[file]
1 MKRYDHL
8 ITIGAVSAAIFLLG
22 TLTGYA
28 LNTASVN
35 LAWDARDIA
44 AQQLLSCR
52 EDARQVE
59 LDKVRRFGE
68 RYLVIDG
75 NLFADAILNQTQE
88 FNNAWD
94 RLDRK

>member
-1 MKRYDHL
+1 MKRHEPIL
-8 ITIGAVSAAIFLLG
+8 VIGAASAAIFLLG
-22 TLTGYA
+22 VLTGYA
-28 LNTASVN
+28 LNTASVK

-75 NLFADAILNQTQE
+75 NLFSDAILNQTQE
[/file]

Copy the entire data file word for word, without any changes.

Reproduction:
1 MKRYDHL
8 ITIGAVSAAIFLLG
22 TLTGYA
28 LNTASVN
35 LAWDARDIA
44 AQQLLSCR
52 EDARQVE
59 LDKVRRFGE
68 RYLVIDG
75 NLFADAILNQTQE
88 FNNAWD
94 RLDRK

>member
-1 MKRYDHL
+1 MKRHEPIL
-8 ITIGAVSAAIFLLG
+8 VIGAASAAIFLLG
-22 TLTGYA
+22 VLTGYA
-28 LNTASVN
+28 LNTASVK

-75 NLFADAILNQTQE
+75 NLFSDAILNQTQE